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FILE - In this March, 14, 2017, file photo, Sen. Elizabeth Warren, D-Mass., speaks with reporters as Democrats criticize the Republican health care plan, at the Capitol in Washington. Warren said during an interview on SiriusXM's "Alter Family Values" April 27, 2017, that she was “troubled” by reports that former President Barack Obama will give a speech to a September health care conference that will be paid for by Wall Street firm Cantor Fitzgerald. (AP Photo/J. Scott Applewhite, File)
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Warren, Sanders unhappy by Wall Street-paid Obama speech

FILE - In this March, 14, 2017, file photo, Sen. Elizabeth Warren, D-Mass., speaks with reporters as Democrats criticize the Republican health care plan, at the Capitol in Washington. Warren said during an interview on SiriusXM's "Alter Family Values" April 27, 2017, that she was “troubled” by reports that former President Barack Obama will give a speech to a September health care conference that will be paid for by Wall Street firm Cantor Fitzgerald. (AP Photo/J. Scott Applewhite, File)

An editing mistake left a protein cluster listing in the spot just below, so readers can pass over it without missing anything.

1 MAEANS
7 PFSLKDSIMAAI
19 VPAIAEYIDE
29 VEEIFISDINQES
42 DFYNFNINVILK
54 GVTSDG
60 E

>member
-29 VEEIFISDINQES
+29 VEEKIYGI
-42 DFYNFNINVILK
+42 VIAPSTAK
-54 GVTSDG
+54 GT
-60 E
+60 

WASHINGTON (AP) — U.S. Sens. Elizabeth Warren and Bernie Sanders are not happy about reports that former President Barack Obama will be paid $400,000 to speak at a September health care conference put on by the Wall Street firm Cantor Fitzgerald.

Warren said Thursday on SiriusXM’s “Alter Family Politics” program that she is concerned about the overall influence of money in politics.

Sanders, a fierce Wall Street critic, told “CBS This Morning” he finds it unfortunate that Obama took on the engagement at a time when “people are frustrated with the power of Wall Street and big-money interests.”

Sanders’ distrust of politicians receiving what he considers exorbitant paychecks for speaking to major investment banks is well known. He relentlessly criticized former rival Hillary Clinton for her speeches to Goldman Sachs when they were vying for the Democratic Party’s nomination last year.

Obama spokesman Eric Schultz said in a statement that the Democratic former president accepted the invitation to speak because health care is “an issue of great importance to him.” He added that Obama implemented financial reforms even after taking money from Wall Street as a candidate in 2008.

Obama will be true to his values and record “regardless of venue or sponsor” for his speeches, Schultz said.

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